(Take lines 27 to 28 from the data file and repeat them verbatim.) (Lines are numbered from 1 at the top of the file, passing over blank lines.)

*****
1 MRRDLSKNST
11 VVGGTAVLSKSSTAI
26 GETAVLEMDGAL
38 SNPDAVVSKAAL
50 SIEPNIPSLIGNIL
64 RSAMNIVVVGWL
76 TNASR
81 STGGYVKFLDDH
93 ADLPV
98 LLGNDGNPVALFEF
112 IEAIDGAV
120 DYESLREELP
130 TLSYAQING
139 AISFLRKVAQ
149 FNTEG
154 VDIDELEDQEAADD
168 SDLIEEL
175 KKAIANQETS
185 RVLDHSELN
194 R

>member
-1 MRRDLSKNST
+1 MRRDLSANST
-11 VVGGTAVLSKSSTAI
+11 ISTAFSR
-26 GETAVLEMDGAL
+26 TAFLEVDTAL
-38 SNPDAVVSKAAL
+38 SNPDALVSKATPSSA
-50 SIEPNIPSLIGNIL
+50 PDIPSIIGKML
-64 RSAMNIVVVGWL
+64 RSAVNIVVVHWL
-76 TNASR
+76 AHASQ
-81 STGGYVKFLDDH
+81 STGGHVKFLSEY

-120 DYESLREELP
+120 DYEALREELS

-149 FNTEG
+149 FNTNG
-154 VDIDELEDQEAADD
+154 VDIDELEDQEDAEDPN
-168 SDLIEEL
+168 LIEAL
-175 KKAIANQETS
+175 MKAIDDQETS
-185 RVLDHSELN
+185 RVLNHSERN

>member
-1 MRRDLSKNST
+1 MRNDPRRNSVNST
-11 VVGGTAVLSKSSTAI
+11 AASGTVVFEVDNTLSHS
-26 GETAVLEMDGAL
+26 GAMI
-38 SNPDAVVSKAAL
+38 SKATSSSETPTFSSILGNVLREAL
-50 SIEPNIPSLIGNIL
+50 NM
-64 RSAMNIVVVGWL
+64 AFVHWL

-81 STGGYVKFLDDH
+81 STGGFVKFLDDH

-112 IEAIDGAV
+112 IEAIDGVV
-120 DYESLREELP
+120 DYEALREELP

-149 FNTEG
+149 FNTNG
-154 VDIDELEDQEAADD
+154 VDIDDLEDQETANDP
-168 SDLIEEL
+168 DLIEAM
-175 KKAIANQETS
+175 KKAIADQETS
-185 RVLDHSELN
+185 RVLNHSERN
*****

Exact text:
+26 TAFLEVDTAL
-38 SNPDAVVSKAAL